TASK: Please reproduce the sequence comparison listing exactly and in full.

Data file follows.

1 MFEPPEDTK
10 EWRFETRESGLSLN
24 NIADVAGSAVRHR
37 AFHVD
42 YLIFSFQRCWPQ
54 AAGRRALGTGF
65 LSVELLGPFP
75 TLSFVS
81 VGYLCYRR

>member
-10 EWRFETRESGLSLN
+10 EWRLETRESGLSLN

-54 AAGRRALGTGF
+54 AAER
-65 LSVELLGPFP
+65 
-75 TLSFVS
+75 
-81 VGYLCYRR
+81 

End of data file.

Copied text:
1 MFEPPEDTK
10 EWRFETRESGLSLN
24 NIADVAGSAVRHR
37 AFHVD
42 YLIFSFQRCWPQ
54 AAGRRALGTGF
65 LSVELLGPFP
75 TLSFVS
81 VGYLCYRR

>member
-10 EWRFETRESGLSLN
+10 EWRLETRESGLSLN

-54 AAGRRALGTGF
+54 AAER
-65 LSVELLGPFP
+65 
-75 TLSFVS
+75 
-81 VGYLCYRR
+81 